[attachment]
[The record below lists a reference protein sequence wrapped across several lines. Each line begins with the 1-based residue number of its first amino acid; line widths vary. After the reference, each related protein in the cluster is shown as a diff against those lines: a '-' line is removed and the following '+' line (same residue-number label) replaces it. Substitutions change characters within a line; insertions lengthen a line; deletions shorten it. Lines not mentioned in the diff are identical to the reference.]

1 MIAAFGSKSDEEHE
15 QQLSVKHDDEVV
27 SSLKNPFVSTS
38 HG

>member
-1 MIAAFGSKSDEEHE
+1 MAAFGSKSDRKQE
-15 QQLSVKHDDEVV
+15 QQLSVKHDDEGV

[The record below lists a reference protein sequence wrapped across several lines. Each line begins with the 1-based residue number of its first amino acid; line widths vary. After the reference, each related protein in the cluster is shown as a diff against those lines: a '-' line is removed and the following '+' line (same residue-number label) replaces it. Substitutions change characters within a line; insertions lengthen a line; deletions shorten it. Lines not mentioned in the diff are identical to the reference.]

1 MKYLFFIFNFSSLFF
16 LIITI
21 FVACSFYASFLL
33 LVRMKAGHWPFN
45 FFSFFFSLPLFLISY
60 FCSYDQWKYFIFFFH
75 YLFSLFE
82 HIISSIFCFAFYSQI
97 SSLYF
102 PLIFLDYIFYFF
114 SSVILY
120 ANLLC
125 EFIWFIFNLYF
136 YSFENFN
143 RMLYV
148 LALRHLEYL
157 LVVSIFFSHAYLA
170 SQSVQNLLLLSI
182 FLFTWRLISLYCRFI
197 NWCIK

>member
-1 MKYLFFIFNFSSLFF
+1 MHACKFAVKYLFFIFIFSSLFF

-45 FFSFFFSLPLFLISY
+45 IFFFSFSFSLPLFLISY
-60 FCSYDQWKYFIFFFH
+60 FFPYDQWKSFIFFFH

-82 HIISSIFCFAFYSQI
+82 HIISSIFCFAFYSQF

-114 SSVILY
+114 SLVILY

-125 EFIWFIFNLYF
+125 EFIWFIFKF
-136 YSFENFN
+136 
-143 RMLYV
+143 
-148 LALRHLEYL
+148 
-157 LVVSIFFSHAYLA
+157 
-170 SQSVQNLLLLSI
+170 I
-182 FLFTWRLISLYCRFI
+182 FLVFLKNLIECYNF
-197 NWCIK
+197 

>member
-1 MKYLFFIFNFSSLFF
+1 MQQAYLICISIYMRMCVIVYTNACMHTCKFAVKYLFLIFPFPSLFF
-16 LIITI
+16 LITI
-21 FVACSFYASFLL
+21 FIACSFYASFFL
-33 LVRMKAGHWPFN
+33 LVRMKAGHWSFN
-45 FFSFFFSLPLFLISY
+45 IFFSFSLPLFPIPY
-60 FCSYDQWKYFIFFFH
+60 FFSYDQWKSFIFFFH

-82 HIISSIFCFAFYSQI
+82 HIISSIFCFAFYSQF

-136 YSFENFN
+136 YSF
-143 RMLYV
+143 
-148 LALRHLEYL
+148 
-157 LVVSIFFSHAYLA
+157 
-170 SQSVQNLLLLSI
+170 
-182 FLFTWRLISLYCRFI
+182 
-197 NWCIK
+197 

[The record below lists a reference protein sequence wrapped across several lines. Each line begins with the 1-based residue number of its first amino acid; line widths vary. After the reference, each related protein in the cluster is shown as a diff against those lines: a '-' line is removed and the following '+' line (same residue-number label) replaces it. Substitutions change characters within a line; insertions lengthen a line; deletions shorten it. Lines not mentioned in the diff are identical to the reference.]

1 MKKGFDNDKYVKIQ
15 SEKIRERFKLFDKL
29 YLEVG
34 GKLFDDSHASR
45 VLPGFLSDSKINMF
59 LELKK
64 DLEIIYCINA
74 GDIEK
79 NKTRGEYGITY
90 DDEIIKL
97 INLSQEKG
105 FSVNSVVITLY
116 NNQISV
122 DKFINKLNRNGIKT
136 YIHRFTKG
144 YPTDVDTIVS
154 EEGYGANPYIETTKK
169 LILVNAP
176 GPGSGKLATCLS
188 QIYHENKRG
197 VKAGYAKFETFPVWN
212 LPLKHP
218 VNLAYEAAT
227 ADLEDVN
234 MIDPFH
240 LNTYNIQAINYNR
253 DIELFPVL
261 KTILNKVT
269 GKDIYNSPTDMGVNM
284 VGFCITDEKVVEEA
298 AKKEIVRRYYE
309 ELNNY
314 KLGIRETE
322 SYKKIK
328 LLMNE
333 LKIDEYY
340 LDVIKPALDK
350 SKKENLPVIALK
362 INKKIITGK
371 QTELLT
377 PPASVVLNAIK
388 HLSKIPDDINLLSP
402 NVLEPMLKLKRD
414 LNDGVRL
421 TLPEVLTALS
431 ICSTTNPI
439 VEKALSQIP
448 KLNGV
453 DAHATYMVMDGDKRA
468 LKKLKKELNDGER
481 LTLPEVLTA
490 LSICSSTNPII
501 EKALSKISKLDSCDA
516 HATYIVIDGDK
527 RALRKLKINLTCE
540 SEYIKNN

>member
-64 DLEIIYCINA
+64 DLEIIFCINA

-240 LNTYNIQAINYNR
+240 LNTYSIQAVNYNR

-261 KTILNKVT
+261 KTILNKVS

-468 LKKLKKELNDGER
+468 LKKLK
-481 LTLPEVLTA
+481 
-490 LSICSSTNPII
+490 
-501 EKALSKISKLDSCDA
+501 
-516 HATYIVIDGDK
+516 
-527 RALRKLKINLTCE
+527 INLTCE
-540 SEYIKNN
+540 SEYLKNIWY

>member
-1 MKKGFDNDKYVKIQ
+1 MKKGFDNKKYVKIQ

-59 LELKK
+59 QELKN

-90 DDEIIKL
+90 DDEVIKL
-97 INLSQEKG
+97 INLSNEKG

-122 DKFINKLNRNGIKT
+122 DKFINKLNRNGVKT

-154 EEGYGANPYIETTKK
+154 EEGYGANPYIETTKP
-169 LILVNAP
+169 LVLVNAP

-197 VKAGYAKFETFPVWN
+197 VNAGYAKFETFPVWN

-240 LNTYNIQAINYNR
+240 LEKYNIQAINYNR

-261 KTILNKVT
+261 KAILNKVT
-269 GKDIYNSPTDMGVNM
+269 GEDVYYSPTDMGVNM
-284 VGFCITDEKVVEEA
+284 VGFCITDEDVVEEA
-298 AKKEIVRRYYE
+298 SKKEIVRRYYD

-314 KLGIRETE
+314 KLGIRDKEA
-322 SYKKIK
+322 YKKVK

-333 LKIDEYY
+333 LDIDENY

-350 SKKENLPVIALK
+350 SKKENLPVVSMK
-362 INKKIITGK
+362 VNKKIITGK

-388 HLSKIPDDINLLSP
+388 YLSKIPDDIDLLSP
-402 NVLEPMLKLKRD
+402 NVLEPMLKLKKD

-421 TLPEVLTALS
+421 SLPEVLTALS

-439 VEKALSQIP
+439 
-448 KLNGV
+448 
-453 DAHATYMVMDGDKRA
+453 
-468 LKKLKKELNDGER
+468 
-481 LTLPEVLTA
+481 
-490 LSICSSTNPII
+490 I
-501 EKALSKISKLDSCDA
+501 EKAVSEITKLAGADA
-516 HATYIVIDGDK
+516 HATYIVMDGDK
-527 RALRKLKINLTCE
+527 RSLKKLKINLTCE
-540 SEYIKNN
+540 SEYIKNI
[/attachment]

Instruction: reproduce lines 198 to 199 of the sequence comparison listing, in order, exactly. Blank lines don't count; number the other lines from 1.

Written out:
+333 LDIDENY

-350 SKKENLPVIALK